Below I give the complete steps, for two different cases:
- The case where you migrate every user.
- The case where you migrate only a subset of users. Step 1 explains why you might need to do this. In this case, you can save time and complexity by creating a containing role, adding all the users you want to migrate to that role, and then configuring that role to work with scram-sha-256. That way you don't have to do it once for each user.
- First, decide which users to migrate to scram-sha-256. The ideal is to migrate everyone, all at once. In practice you may be unable to do that, for a few reasons:
- Older client tools don't support scram-sha-256. You need at least psql 10, or pgAdmin 4.
- Your app's client libraries may not support scram-sha-256. At a minimum, you will probably have to upgrade your client libraries2.
- And it's not enough just to upgrade your libraries; you also have to change the password for each user who's migrating, because PostgreSQL needs to hash this password in scram-sha-256 format. There's no automatic rehash (there can't be, since PostgreSQL doesn't store the cleartext of the old password).
- Finally, besides your own code, you may have third-party apps connecting to your database, whose library versioning policy and password reset policy you don't control.
… where alice, bob, and eve are the users you're moving to scram-sha-256. We'll set their passwords in a minute.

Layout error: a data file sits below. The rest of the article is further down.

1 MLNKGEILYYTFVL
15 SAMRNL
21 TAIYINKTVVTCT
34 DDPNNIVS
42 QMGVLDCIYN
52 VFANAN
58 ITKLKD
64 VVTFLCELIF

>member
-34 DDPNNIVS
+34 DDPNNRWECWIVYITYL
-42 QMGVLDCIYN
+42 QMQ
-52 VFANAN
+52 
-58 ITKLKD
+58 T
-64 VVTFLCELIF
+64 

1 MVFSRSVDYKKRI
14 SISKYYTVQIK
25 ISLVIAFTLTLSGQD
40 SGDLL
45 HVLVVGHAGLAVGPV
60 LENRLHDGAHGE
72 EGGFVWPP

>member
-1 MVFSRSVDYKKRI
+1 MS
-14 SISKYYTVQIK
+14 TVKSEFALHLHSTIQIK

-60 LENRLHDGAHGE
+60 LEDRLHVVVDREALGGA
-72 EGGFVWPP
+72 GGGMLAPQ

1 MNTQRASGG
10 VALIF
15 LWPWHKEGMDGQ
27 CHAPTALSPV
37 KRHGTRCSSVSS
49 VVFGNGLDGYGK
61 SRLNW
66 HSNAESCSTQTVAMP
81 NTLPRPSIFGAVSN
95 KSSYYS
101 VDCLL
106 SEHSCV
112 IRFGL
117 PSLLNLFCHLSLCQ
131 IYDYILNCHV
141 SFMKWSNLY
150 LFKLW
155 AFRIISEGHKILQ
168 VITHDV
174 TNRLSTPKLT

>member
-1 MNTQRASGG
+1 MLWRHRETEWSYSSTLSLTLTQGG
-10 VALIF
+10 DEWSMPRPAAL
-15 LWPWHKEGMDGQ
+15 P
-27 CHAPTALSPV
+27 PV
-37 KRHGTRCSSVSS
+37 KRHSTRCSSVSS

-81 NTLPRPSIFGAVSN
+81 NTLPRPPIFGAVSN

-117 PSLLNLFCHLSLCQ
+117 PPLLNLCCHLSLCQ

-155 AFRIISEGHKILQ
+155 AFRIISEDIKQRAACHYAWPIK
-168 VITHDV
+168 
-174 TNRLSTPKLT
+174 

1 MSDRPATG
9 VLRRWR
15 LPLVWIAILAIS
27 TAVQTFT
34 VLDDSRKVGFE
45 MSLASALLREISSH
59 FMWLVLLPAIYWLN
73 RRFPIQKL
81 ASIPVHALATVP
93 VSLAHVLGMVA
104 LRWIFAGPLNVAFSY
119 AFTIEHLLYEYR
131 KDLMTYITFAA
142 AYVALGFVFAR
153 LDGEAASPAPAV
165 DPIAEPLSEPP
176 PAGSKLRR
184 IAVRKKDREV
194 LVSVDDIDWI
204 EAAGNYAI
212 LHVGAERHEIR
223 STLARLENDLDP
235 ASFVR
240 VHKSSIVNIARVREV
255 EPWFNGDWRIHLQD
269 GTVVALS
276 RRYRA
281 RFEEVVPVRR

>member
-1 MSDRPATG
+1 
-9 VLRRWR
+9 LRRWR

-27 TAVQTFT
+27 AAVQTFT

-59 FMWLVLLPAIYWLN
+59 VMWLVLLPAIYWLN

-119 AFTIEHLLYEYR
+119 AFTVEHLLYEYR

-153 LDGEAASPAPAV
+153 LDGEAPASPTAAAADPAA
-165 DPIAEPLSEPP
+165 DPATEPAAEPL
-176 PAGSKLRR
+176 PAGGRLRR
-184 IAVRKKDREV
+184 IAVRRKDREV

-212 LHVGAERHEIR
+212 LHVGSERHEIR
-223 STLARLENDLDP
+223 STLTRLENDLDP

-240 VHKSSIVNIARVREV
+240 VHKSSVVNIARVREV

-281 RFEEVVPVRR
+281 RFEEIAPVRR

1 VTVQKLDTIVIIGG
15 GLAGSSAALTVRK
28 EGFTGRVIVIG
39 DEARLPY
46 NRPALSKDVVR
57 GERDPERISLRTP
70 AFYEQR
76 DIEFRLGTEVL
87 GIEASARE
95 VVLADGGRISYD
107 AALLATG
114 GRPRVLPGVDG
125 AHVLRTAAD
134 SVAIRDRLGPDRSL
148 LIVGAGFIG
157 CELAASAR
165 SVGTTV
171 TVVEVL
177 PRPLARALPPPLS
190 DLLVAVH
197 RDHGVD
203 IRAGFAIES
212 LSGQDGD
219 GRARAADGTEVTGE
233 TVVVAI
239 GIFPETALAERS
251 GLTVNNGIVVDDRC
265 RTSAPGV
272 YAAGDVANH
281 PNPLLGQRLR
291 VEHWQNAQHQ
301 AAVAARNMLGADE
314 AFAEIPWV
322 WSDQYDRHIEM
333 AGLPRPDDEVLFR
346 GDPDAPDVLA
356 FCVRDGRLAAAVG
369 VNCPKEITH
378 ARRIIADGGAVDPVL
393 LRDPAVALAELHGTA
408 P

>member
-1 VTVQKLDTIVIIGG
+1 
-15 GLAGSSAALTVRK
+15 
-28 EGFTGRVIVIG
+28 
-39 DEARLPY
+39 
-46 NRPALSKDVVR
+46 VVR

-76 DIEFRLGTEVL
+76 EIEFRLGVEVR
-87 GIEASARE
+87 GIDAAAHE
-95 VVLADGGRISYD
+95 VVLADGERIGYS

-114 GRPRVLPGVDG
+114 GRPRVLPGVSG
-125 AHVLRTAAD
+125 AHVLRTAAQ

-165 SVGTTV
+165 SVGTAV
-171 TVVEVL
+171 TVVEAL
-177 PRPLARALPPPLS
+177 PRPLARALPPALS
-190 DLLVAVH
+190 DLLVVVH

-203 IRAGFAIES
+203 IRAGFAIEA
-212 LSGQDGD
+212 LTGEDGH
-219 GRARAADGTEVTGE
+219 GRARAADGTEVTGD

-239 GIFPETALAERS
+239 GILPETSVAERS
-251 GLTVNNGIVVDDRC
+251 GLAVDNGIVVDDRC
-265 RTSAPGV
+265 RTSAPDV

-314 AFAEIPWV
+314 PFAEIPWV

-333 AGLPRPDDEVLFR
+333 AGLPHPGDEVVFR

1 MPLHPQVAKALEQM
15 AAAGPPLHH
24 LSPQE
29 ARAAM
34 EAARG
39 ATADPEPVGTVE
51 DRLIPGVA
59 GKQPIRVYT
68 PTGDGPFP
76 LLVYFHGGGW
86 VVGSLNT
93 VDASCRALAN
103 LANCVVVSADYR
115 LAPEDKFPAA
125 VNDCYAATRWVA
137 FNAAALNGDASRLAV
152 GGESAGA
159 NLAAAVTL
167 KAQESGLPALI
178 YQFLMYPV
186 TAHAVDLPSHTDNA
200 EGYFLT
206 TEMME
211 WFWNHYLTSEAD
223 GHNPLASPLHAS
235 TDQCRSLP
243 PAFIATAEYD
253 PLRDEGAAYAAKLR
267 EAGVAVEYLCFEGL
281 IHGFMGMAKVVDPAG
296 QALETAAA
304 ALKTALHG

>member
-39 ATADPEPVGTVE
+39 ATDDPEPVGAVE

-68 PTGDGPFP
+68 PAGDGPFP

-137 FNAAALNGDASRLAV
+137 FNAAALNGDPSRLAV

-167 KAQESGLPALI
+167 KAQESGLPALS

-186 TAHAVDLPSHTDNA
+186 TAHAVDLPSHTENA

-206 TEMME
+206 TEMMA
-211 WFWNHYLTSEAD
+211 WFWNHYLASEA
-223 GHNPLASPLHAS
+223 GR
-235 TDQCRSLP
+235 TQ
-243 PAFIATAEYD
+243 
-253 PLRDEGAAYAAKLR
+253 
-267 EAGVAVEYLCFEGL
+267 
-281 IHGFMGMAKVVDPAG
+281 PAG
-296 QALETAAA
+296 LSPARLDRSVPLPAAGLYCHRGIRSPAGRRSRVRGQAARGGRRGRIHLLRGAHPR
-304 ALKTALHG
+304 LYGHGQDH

$ sudo su - postgres
postgres=# create role scram_sha_256_users nologin ROLE alice, bob, eve;
If, instead, you're migrating a subset of users, the pg_hba.conf edits depend on which users you're adding. As appropriate for your setup, alter or remove any lines that tell PostgreSQL to use md5 authentication for your affected users; then add equivalent lines for scram-sha-256 authentication.
password_encryption = 'scram-sha-256'
For instance, if those users were formerly allowed to log in to all DBs with an md5 password, either locally or from any IPv4 host, then you would do the following. Note that this is only an example, and the particulars depend on your existing setup!
# Local (Unix domain socket) connections:
local all +scram_sha_256_users scram-sha-256
# IPv4 connections, from any IP address:
host all +scram_sha_256_users 0.0.0.0/0 scram-sha-256
\set HISTFILE /dev/null
psql -U postgres, and set these settings (just for this one session):
set log_min_duration_statement = -1;
set log_statement = 'none';
set password_encryption = 'scram-sha-256';
alter role scram_sha_256_users set password_encryption = 'scram-sha-256';
alter role bob with password 'bobsecret';
alter role alice with password 'alicesecret';
With all that done, you are now on much more secure footing. Enjoy!
\set HISTFILE /dev/null
Support varies among libraries, though most wrap libpq, and hence should Just Work if compiled with libpq 10 (JDBC is a notable exception; it doesn't use libpq, so you need to get the right JDBC version).